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Japan’s love affair with the fax machine – a strange relic of technological fantasies

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With Japan riding the crest of its postwar economic miracle, Sony chairman Akio Morita and Japan’s Minister of Transport Shintarō Ishihara unleashed a manifesto. The document, published in 1989, contained a prophecy that propelled it to domestic bestseller status, and into the concerned hands of officials at the CIA.

At the time, the authors noted, the American and Soviet superpowers had become “dependent on the initiative of the Japanese people” in developing new technology, as exemplified by the country’s dominant production of semiconductor chips. For Morita and Ishihara, this signalled “the end of modernity developed by Caucasians” and the emergence of “an era of new genesis” led by Japanese technological supremacy.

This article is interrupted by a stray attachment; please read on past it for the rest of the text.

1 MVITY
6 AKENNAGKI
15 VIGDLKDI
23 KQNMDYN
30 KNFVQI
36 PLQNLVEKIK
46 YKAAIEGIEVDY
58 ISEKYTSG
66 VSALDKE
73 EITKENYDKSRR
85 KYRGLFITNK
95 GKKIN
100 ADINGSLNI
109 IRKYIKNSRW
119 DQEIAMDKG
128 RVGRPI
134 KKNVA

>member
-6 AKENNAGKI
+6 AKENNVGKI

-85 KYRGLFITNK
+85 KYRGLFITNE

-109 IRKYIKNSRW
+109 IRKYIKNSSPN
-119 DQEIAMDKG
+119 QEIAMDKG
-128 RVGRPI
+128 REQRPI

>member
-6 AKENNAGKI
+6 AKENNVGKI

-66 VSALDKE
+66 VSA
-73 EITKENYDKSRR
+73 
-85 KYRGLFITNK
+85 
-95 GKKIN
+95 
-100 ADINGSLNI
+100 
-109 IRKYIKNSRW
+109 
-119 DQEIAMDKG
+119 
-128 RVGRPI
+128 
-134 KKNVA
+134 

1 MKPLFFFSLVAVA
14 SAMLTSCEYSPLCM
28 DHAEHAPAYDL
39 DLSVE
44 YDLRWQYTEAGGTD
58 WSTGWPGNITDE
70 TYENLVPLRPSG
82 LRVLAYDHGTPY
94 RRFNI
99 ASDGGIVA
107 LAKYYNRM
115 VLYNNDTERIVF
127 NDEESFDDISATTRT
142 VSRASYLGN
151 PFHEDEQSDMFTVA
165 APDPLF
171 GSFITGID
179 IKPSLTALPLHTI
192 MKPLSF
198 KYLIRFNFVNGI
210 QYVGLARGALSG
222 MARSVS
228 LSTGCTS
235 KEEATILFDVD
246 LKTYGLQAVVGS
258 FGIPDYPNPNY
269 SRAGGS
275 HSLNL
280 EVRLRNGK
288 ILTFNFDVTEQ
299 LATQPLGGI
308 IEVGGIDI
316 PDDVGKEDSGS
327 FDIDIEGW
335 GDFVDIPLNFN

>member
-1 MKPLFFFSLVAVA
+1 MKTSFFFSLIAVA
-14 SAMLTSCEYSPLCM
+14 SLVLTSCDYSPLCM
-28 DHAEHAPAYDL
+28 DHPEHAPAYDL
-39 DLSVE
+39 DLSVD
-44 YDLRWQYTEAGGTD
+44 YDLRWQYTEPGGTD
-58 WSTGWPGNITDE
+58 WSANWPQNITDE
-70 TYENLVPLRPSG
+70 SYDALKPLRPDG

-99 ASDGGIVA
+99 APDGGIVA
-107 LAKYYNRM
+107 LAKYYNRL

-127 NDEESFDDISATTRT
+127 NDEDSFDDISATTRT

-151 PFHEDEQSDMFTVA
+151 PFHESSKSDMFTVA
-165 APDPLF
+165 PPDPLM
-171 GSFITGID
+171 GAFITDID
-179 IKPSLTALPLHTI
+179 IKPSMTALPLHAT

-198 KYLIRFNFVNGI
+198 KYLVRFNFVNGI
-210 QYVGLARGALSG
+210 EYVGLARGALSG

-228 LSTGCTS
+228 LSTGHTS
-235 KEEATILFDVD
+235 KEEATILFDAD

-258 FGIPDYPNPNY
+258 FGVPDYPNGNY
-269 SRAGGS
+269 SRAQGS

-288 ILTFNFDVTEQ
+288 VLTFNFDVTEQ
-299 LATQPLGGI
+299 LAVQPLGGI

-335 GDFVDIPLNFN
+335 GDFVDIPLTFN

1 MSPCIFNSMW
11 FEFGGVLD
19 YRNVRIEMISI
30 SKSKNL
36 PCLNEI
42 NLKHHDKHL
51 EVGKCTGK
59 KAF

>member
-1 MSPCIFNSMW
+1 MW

Fast forward to 2021, and Japan’s high-tech image is peeling away. “Japan needs a software update”, the New York Times tells us. The country’s octogenarian IT minister, Naokazu Takemoto, has been mocked for his inability to maintain a functioning website. Japan, it seems, is lagging behind in the global race to digitise, despite being the home of Panasonic and Mitsubishi, of bullet trains and neon-lit urban life.

And nowhere is this better symbolised than in the country’s ongoing love affair with the fax machine. The 20th-century technology is still a fixture in many Japanese offices, where there remains an insistence on paper documents........

© The Conversation

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